Adolescents living with HIV are more vulnerable to mental illness – study

Preliminary study on mental health of adolescents living with HIV (ALHIV) mothers and their children, has shown that they are more likely to face mental health issues than teenage mothers who are not infected/Dan Nsengiyumva
Preliminary study on mental health of adolescents living with HIV (ALHIV) mothers and their children, has shown that they are more likely to face mental health issues than teenage mothers who are not infected/Dan Nsengiyumva

Preliminary results from a study on mental health of adolescents living with HIV (ALHIV) mothers and their children have shown that they are more likely to face mental health issues than teenage mothers who are not infected.

This was highlighted on Thursday, by Camille Wittesaele, a researcher from Oxford University, United Kingdom, during the ongoing International Conference on AIDS and Sexually Transmitted infections (ICASA) in Kigali.

Camille Wittesaele, Oxford University, United Kingdom.

The study was made in South Africa, on a group of 1,025 adolescent mothers, with a third of them HIV positive and their children.

Whereas from the age of 14 to 17, less mothers were living with HIV at the birth of their first babies, there were more of them from the age of 18 to 20.

In the selected group, 51% had their first child before they turned 18, 25% lived in rural areas, 83% lacked basic necessities, 24% lived in informal housing, 29% were not in school even one year after delivery. 

Some of the problems these adolescent mothers were found to be facing include; Poor mental health and physical health, earlier school dropouts, have lower parenting skills, lower access to work and increase in poverty level.

Adolescent Girls and Young Women (AGYW) who were HIV negative showed less than 5 percent suicidality, and around 13 percent chances of having mental issues.

Adolescents living with HIV (ALHIV) also showed less than 5 percent suicidality, and around 12 percent chances of having mental issues.

ALHIV moms showed more than five suicidalities, and more than 15% chances of having mental issues.

6 percent of Adolescent Mothers Living with HIV never started taking their Antiretroviral Therapy (ART), 34 percent started after the end of the first trimester, and 10% stopped taking their ART during pregnancy or breastfeeding.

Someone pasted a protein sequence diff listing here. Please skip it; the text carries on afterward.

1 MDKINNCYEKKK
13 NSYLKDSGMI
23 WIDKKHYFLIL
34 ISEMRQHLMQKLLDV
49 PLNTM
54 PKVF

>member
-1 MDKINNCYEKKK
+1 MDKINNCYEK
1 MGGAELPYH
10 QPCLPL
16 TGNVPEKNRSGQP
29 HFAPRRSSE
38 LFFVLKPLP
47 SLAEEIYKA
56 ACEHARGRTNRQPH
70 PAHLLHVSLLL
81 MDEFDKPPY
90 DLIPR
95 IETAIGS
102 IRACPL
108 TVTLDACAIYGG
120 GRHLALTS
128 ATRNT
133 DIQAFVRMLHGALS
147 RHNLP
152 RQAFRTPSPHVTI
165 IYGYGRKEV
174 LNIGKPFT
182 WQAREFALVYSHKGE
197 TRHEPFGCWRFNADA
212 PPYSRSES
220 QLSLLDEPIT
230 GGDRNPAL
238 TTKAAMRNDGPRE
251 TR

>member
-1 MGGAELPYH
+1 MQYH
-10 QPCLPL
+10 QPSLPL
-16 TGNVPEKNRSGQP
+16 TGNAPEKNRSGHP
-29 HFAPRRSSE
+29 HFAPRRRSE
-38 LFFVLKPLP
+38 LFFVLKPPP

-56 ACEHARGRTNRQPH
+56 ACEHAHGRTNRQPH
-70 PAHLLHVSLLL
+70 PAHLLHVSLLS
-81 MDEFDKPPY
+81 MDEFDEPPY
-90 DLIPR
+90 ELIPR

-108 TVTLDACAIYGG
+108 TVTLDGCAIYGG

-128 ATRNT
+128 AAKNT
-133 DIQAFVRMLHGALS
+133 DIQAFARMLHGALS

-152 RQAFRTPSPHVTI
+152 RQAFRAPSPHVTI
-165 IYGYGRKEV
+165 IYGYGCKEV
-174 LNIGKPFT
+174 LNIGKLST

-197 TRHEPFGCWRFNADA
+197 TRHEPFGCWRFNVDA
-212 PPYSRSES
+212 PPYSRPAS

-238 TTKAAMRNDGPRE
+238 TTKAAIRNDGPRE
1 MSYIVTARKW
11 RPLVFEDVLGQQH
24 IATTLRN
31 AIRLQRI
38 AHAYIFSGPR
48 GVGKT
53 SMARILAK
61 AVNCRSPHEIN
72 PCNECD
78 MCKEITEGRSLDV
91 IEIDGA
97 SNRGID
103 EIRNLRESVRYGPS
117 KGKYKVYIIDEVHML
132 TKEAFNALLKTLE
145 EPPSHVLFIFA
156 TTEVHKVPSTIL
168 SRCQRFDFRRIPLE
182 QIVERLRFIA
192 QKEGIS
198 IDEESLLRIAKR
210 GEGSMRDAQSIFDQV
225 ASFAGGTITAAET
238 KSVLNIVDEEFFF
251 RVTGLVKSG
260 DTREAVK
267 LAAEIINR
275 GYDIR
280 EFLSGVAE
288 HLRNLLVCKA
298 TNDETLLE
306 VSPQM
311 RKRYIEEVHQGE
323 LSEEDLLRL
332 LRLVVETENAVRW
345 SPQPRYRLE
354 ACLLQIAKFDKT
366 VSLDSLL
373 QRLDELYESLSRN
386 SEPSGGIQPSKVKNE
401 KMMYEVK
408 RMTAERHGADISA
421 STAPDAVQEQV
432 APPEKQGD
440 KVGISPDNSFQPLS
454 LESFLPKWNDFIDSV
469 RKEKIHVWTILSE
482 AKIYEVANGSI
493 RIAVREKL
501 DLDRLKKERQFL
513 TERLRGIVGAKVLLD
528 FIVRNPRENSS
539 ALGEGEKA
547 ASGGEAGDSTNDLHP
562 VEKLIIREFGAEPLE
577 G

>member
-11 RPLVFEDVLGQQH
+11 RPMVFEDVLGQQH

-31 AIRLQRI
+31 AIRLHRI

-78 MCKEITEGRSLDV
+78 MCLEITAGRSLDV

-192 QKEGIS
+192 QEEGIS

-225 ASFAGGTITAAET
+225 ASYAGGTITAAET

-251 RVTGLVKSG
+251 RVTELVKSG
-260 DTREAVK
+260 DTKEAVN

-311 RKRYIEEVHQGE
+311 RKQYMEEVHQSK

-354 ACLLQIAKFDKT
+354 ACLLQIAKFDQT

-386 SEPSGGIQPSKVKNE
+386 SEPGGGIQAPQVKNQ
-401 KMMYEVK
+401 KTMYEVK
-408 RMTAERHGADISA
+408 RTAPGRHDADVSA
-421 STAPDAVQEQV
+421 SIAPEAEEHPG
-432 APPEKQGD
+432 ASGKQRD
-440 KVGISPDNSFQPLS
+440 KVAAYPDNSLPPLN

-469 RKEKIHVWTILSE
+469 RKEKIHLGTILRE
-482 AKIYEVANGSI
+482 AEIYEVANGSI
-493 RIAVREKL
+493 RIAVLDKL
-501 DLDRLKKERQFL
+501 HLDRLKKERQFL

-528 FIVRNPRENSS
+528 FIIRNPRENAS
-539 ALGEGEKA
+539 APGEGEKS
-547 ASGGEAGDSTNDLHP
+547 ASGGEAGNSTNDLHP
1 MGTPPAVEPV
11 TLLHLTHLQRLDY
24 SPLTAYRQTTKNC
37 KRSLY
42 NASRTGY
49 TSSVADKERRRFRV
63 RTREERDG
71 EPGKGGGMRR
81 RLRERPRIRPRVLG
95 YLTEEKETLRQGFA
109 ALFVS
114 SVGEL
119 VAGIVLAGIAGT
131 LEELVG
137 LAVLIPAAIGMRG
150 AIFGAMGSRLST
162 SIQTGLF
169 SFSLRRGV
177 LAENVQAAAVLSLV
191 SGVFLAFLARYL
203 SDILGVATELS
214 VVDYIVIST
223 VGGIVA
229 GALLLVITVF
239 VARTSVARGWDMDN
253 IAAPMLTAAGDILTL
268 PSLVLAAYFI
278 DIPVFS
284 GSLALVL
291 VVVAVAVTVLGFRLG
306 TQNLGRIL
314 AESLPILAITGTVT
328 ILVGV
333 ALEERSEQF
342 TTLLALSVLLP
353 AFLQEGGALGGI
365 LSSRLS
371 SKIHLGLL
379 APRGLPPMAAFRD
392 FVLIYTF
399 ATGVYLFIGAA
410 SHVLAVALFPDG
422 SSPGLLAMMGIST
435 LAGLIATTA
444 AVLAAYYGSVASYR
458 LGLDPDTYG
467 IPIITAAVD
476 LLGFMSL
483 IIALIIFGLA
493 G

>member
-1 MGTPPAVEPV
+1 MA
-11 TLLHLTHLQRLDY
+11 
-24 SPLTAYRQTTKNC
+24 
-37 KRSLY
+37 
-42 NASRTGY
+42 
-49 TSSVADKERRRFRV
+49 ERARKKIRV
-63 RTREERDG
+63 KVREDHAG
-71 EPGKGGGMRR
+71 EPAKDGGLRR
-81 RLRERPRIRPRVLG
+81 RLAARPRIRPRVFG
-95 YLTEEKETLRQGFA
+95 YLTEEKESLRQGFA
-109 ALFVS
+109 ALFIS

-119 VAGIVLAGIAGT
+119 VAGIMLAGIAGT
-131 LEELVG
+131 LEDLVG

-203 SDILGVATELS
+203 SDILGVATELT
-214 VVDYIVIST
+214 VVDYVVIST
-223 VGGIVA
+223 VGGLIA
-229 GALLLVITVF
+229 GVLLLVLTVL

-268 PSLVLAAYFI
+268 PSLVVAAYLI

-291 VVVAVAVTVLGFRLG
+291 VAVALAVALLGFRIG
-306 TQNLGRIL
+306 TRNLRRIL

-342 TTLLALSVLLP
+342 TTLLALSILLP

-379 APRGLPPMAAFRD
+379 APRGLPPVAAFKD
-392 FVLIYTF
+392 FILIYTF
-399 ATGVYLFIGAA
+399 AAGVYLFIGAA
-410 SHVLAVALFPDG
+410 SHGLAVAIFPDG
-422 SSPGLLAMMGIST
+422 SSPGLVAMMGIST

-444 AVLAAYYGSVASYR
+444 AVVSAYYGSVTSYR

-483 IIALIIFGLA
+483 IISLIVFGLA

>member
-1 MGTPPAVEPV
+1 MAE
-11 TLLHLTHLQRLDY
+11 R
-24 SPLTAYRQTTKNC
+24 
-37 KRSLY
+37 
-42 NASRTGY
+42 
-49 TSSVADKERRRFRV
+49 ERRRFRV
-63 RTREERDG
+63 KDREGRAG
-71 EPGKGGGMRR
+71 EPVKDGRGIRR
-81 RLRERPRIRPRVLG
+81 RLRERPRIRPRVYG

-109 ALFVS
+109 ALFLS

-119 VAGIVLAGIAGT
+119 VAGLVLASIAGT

Among the Adolescent mothers living with HIV, 19 percent had more than one child, 20 percent wanted to have more than one or two children, 63 percent started their hormonal contraception, 55 percent became pregnant during interviews, 15 percent had correct knowledge on all safe conception items.

The Children of Adolescent Mothers Living with HIV

37 percent were exclusively breastfed in the first six months of their lives, 21 percent were breastfed more than six months.

11.2 percent of children who were tested in the following year were sero-positive, and 53 percent of first children had ART to treat HIV or prevent it.

Only 42 percent of the children were fully immunized.

According to Global HIV statistics, there were approximately 37.9 million people across the globe with HIV/AIDS in 2018, among which 1.7 million were children under 15 years of age.

In the same year, an estimated 1.7 million individuals worldwide became newly infected with HIV in 2018, and 160,000 of the infections were among children below 15.

The majority of children living with HIV live in Africa. Globally, 120,000 children died due to AIDS-related illnesses in 2016, which equates to 328 deaths every day.

Children aged 0–4 years living with HIV are more likely to die than any people living with HIV of any other age.

In addition, millions of more children are indirectly affected by the impact of the HIV epidemic on their families and communities.

editor@newtimesrwanda.com

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